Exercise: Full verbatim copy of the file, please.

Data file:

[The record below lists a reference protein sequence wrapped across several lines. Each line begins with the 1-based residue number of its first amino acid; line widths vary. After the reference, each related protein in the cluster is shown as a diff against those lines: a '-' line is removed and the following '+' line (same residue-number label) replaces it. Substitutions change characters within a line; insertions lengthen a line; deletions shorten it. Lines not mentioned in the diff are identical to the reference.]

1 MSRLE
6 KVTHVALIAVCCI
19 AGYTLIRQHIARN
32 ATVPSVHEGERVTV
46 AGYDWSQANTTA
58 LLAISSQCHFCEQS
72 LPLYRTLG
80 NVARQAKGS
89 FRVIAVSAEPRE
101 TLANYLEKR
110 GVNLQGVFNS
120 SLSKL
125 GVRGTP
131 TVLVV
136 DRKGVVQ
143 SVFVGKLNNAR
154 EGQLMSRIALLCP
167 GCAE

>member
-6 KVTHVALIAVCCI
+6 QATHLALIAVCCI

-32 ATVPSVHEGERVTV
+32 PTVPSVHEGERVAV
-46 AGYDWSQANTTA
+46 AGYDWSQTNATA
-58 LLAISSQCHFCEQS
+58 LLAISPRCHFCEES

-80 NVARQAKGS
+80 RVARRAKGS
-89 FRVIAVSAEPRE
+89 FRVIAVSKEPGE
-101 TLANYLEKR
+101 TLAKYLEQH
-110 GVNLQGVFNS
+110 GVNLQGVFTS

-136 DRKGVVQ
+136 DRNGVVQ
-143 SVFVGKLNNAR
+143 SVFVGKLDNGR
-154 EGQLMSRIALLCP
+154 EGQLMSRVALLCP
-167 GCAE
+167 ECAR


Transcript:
[The record below lists a reference protein sequence wrapped across several lines. Each line begins with the 1-based residue number of its first amino acid; line widths vary. After the reference, each related protein in the cluster is shown as a diff against those lines: a '-' line is removed and the following '+' line (same residue-number label) replaces it. Substitutions change characters within a line; insertions lengthen a line; deletions shorten it. Lines not mentioned in the diff are identical to the reference.]

1 MSRLE
6 KVTHVALIAVCCI
19 AGYTLIRQHIARN
32 ATVPSVHEGERVTV
46 AGYDWSQANTTA
58 LLAISSQCHFCEQS
72 LPLYRTLG
80 NVARQAKGS
89 FRVIAVSAEPRE
101 TLANYLEKR
110 GVNLQGVFNS
120 SLSKL
125 GVRGTP
131 TVLVV
136 DRKGVVQ
143 SVFVGKLNNAR
154 EGQLMSRIALLCP
167 GCAE

>member
-6 KVTHVALIAVCCI
+6 QATHLALIAVCCI

-32 ATVPSVHEGERVTV
+32 PTVPSVHEGERVAV
-46 AGYDWSQANTTA
+46 AGYDWSQTNATA
-58 LLAISSQCHFCEQS
+58 LLAISPRCHFCEES

-80 NVARQAKGS
+80 RVARRAKGS
-89 FRVIAVSAEPRE
+89 FRVIAVSKEPGE
-101 TLANYLEKR
+101 TLAKYLEQH
-110 GVNLQGVFNS
+110 GVNLQGVFTS

-136 DRKGVVQ
+136 DRNGVVQ
-143 SVFVGKLNNAR
+143 SVFVGKLDNGR
-154 EGQLMSRIALLCP
+154 EGQLMSRVALLCP
-167 GCAE
+167 ECAR